Shelby, Ohio

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Shelby is a city in Richland County in the U.S. state of Ohio, northwest of the city of Mansfield. It is part of the Mansfield, Ohio Metropolitan Statistical Area. The population was 9,821 at the 2000 census.



Prior to white settlement, various Native Americans called the Ohio country their home. They include the Shawnee, the Delaware, the Mohican, and the Wyandot tribes.

In April 1818, Stephen & Sarah Marvin and her mother, Mrs. Deborah Moyer, arrived from Connecticut. Other early settlers were Mr. & Mrs. Eli Wilson, Mr. & Mrs. Henry Whitney, and Revolutionary War veteran James Gamble and his son, John.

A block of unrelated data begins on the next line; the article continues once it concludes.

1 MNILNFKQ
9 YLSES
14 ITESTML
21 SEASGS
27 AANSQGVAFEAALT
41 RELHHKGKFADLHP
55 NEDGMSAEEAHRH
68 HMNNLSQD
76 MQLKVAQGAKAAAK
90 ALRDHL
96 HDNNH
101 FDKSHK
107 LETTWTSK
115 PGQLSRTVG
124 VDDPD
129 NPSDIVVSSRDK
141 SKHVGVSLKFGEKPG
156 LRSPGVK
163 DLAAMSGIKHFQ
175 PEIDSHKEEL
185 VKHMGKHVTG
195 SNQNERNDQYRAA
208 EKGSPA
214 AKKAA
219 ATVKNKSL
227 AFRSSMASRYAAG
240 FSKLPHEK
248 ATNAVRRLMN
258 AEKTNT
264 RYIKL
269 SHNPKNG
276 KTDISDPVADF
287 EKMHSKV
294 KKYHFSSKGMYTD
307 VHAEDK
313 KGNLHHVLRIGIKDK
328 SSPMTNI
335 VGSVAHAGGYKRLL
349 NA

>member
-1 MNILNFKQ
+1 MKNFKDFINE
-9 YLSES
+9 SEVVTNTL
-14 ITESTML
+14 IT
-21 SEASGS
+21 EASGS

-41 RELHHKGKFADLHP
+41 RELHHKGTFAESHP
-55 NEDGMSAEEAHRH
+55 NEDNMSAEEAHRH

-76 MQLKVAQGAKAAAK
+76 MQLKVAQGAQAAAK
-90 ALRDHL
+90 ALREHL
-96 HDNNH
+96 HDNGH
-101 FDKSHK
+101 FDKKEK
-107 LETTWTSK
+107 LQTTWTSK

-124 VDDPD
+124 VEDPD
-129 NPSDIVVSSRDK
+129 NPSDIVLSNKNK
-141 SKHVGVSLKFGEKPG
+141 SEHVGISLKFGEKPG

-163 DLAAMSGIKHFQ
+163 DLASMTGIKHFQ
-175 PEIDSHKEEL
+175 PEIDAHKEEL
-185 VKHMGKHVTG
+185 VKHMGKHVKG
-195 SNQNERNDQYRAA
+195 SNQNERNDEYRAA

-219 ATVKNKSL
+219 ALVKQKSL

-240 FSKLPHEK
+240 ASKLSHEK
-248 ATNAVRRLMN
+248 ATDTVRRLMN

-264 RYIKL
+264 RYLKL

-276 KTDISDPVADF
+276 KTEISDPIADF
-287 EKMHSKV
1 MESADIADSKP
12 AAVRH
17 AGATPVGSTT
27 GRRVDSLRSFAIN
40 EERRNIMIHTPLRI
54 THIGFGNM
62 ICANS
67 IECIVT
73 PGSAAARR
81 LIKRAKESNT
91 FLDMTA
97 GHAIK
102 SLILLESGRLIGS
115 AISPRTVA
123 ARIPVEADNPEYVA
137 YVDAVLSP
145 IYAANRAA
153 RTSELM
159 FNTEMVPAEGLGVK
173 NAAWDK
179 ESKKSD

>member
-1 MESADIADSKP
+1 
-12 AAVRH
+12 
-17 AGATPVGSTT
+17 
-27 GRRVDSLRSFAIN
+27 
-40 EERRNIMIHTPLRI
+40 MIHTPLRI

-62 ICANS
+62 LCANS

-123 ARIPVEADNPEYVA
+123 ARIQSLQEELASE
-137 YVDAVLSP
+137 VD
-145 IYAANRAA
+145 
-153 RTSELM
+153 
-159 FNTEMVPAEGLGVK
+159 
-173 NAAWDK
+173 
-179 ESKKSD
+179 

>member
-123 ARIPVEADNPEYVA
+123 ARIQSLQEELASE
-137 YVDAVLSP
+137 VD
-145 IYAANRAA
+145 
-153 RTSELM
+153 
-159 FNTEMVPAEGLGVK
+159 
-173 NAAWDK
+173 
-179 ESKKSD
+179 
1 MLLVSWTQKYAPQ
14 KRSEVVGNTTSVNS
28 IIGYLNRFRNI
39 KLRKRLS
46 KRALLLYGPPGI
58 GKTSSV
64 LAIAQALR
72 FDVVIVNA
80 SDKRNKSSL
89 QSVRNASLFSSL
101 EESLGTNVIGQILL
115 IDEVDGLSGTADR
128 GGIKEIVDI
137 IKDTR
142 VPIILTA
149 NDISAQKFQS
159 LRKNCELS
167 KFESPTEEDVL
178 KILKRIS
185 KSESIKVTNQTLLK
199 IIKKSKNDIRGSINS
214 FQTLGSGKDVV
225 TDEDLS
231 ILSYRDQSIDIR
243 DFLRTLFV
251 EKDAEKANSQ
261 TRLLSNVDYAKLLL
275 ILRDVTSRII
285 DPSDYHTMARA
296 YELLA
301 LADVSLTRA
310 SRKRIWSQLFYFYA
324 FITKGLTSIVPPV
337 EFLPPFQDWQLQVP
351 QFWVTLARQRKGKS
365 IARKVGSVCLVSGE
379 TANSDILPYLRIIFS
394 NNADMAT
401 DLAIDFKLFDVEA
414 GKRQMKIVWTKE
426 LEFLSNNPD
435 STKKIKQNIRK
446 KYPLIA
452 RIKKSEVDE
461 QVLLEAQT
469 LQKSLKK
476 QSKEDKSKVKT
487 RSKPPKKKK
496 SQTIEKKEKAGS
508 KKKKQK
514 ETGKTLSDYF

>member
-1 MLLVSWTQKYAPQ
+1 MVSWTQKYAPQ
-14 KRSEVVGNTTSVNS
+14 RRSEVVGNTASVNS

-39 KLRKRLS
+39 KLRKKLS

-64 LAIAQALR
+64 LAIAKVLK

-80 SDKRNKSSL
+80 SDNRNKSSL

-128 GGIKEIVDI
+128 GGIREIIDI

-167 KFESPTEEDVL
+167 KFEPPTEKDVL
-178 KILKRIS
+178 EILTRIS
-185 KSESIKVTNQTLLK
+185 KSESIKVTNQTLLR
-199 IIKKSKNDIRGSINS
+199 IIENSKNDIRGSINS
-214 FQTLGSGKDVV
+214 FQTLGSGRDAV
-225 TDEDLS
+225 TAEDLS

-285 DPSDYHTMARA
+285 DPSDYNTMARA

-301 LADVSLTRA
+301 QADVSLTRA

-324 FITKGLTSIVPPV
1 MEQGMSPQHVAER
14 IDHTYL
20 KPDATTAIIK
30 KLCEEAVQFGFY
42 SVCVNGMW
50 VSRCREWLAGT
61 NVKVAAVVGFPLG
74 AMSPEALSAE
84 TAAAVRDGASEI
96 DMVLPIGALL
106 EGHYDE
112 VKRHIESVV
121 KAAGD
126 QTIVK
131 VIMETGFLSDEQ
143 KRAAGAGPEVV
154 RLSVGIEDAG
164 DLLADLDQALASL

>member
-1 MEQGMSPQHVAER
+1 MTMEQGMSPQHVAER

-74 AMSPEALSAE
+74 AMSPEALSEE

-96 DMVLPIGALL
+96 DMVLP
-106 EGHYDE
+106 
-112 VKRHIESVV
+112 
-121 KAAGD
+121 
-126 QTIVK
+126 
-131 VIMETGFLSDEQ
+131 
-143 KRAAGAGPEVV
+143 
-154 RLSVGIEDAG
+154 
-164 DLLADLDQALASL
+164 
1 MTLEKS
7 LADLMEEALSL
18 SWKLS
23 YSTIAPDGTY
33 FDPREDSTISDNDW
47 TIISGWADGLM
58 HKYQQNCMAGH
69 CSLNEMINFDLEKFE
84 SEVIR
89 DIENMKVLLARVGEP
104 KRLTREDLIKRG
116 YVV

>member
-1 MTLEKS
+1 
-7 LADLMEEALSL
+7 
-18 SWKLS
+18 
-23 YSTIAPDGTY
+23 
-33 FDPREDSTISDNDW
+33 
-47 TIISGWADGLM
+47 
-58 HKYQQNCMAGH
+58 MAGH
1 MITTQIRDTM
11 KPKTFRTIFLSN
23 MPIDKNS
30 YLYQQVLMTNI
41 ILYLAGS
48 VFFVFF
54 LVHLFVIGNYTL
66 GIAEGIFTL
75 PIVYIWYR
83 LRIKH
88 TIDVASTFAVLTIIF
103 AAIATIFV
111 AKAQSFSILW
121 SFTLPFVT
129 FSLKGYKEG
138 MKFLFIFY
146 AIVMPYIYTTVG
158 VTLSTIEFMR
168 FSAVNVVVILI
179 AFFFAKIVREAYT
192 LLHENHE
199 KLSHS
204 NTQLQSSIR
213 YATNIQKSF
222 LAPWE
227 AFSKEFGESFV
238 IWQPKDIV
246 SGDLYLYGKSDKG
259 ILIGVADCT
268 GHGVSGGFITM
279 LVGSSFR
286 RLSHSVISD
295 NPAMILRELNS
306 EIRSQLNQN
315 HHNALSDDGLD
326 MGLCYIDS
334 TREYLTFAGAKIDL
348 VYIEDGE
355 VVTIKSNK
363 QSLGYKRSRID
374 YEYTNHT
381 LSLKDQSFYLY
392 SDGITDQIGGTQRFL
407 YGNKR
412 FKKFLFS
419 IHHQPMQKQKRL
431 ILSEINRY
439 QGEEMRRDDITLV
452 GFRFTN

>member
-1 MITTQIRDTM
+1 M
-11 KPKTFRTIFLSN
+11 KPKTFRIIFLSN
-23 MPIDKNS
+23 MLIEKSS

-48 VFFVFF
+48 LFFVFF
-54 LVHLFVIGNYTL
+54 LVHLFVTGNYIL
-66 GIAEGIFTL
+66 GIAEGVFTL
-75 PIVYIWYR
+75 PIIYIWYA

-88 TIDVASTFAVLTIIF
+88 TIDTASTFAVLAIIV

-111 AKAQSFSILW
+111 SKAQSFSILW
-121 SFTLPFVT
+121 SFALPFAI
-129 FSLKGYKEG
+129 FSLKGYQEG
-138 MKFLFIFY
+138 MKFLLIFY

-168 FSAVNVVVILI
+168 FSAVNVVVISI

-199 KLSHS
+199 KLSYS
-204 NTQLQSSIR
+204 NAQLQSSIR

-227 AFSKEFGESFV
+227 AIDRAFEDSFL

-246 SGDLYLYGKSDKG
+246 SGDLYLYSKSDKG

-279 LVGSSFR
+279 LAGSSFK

Gamble’s Mill Post Office was established in 1826. It was named after the horse-powered grist mill around which the fledgling community grew.

On June 26, 1834, James Gamble had laid out “the Town of Shelby.” He named it after Gen. Isaac Shelby, a hero of the Revolutionary War and War of 1812 and first governor of Kentucky. Lot No. 1 was located at the southwest corner of West Main and South Gamble Streets.

The first train arrived in Shelby in 1846 on the Sandusky, Mansfield & Newark Railroad (now the Ashland Railway). Shelby Junction is believed to be the site of the first crossing of railroads west of the Allegheny Mountains. The other junction is CSX.

Shelby was incorporated as a village in 1853 with William Hiles as the first mayor. In 1921 the village became a city and adopted a charter.

The seamless tube industry in the United States was born in Shelby in 1890 with the establishment of "The Tuby”[1] Other business of note over the years included the lamp works[2], the gum company, the bicycle factory[3], the insurance company, and the air force depot.

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